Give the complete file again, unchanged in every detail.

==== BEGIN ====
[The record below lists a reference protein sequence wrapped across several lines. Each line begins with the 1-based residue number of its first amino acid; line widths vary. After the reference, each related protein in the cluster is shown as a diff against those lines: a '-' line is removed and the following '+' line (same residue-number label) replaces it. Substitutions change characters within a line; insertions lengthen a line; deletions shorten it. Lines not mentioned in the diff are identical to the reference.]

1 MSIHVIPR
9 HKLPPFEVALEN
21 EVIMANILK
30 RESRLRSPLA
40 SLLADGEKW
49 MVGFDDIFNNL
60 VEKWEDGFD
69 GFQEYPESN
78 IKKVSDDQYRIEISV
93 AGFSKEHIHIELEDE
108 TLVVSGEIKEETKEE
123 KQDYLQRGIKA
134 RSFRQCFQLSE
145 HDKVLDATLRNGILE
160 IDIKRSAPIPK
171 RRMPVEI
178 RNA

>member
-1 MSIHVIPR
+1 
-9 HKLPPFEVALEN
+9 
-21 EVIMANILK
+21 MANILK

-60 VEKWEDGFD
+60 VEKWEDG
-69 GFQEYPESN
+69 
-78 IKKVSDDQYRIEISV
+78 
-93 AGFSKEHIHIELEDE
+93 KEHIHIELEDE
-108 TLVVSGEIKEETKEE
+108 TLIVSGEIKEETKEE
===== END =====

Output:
[The record below lists a reference protein sequence wrapped across several lines. Each line begins with the 1-based residue number of its first amino acid; line widths vary. After the reference, each related protein in the cluster is shown as a diff against those lines: a '-' line is removed and the following '+' line (same residue-number label) replaces it. Substitutions change characters within a line; insertions lengthen a line; deletions shorten it. Lines not mentioned in the diff are identical to the reference.]

1 MSIHVIPR
9 HKLPPFEVALEN
21 EVIMANILK
30 RESRLRSPLA
40 SLLADGEKW
49 MVGFDDIFNNL
60 VEKWEDGFD
69 GFQEYPESN
78 IKKVSDDQYRIEISV
93 AGFSKEHIHIELEDE
108 TLVVSGEIKEETKEE
123 KQDYLQRGIKA
134 RSFRQCFQLSE
145 HDKVLDATLRNGILE
160 IDIKRSAPIPK
171 RRMPVEI
178 RNA

>member
-1 MSIHVIPR
+1 
-9 HKLPPFEVALEN
+9 
-21 EVIMANILK
+21 MANILK

-60 VEKWEDGFD
+60 VEKWEDG
-69 GFQEYPESN
+69 
-78 IKKVSDDQYRIEISV
+78 
-93 AGFSKEHIHIELEDE
+93 KEHIHIELEDE
-108 TLVVSGEIKEETKEE
+108 TLIVSGEIKEETKEE